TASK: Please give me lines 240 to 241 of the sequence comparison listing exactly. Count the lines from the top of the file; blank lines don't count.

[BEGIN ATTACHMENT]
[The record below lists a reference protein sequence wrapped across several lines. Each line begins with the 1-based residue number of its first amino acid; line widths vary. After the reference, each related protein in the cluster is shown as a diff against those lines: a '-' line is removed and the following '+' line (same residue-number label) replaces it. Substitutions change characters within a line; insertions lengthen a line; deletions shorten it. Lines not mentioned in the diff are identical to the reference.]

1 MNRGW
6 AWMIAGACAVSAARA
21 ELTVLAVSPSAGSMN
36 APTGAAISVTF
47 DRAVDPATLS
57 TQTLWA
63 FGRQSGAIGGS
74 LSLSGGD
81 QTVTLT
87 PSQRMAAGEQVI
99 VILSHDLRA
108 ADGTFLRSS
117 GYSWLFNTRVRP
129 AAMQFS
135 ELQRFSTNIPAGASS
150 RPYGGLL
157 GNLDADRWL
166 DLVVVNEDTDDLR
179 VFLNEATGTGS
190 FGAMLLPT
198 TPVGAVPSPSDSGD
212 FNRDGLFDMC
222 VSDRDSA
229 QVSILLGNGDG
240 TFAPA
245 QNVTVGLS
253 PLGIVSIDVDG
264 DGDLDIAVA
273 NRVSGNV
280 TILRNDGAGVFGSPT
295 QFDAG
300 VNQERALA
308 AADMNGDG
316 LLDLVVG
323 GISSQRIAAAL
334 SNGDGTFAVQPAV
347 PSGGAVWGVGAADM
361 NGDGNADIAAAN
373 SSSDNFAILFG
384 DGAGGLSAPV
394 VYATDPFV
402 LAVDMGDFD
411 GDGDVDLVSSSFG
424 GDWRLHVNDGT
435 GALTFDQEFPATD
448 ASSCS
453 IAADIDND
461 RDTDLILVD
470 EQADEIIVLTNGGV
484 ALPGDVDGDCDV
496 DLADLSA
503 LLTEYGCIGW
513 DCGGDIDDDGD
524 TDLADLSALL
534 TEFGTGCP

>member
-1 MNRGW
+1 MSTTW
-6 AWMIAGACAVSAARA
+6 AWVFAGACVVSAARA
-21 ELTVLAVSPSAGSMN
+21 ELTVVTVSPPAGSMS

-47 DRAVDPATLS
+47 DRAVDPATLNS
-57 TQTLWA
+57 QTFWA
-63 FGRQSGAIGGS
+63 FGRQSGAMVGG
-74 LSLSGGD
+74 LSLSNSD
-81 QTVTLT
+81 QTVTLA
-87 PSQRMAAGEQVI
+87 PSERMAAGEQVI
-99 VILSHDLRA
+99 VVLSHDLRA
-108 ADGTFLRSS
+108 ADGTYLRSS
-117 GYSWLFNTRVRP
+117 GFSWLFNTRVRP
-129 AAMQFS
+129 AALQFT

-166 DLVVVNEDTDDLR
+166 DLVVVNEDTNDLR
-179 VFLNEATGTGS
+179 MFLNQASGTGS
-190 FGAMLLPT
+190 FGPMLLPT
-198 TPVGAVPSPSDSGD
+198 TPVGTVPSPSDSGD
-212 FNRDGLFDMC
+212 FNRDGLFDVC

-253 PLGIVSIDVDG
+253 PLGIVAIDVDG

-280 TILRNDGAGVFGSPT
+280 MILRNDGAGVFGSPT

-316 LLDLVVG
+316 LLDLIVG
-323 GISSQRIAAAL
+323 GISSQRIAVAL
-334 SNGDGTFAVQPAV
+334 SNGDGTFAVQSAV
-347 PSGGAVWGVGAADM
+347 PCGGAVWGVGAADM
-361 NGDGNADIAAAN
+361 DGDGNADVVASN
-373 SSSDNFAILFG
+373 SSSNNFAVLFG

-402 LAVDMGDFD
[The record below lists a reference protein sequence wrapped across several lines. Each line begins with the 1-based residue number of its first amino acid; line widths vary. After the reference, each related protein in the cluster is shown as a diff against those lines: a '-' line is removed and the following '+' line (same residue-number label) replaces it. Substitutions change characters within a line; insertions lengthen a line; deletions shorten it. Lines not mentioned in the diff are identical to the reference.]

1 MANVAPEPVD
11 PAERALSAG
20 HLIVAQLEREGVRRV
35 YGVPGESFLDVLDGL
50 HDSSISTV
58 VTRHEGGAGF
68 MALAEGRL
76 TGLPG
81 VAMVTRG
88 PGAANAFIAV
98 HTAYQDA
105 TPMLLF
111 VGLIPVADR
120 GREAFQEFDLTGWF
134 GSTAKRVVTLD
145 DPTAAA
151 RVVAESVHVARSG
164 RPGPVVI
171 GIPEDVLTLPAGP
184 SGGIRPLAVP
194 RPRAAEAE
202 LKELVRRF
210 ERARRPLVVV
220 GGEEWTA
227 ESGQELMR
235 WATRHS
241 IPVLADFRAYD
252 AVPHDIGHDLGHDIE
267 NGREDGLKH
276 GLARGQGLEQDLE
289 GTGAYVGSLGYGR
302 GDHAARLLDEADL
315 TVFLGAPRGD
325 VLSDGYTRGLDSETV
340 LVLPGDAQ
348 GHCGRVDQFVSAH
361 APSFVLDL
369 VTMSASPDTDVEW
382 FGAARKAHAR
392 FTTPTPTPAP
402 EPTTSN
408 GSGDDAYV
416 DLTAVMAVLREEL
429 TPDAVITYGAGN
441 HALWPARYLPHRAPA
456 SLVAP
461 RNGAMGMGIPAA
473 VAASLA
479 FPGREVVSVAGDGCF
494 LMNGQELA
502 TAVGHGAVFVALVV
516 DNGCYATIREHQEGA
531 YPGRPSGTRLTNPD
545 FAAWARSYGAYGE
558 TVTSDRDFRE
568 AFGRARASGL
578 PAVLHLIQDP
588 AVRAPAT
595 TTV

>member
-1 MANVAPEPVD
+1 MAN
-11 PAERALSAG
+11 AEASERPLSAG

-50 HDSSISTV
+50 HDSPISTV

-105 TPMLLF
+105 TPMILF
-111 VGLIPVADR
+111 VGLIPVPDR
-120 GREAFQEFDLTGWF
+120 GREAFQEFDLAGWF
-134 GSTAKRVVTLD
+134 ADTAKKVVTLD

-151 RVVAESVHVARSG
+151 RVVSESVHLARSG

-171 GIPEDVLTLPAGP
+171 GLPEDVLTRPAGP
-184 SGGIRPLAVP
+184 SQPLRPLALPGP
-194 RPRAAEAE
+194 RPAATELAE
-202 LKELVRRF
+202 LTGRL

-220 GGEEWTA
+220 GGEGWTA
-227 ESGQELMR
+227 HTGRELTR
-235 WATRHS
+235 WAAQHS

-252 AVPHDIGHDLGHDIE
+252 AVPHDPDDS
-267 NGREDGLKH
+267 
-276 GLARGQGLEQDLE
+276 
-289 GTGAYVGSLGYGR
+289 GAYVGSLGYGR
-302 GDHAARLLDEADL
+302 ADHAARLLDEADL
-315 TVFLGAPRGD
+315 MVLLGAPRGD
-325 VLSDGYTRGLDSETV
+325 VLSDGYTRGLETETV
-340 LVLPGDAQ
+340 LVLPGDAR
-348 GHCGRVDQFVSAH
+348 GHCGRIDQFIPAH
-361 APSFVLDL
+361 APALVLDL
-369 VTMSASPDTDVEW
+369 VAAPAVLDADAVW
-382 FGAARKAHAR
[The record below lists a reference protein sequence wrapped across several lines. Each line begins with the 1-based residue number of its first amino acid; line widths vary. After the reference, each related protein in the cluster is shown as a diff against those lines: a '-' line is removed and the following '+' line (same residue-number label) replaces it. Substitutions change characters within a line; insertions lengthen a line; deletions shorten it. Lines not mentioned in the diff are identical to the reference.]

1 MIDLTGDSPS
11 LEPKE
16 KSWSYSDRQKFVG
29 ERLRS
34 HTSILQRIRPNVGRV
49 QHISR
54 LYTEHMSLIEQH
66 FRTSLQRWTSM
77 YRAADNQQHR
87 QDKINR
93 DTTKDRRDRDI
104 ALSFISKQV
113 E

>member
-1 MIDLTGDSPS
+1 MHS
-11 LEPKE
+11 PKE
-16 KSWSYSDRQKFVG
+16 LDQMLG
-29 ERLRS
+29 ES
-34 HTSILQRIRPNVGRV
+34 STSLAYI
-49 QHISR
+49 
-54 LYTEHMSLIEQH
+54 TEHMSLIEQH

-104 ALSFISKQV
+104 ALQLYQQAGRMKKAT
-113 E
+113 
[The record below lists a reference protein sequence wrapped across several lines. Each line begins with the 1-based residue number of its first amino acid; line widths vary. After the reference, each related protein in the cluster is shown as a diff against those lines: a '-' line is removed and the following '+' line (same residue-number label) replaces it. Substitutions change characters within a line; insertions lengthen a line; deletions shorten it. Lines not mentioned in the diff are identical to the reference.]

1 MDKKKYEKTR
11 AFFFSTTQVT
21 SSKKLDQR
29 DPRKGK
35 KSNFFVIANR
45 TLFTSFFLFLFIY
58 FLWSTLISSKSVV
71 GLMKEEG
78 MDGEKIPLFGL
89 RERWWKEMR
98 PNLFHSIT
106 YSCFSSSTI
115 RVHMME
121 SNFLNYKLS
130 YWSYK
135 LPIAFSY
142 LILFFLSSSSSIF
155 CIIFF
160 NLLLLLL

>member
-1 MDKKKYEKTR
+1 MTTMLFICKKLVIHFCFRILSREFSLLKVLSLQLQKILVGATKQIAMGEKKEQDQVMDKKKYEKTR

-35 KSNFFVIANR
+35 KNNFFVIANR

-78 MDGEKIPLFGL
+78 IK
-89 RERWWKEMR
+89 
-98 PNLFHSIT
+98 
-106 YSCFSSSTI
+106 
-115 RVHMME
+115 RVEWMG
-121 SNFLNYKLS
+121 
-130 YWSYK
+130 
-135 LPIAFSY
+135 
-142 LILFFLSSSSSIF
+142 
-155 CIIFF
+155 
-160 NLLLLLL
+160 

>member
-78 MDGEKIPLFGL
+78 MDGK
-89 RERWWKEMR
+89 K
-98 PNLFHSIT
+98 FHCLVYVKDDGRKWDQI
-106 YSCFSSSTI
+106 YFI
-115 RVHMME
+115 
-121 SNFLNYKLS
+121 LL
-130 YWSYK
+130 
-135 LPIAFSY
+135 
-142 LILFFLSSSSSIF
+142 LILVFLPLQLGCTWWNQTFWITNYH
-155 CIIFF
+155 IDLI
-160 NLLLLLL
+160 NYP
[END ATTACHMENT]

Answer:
-1 MIDLTGDSPS
+1 MHS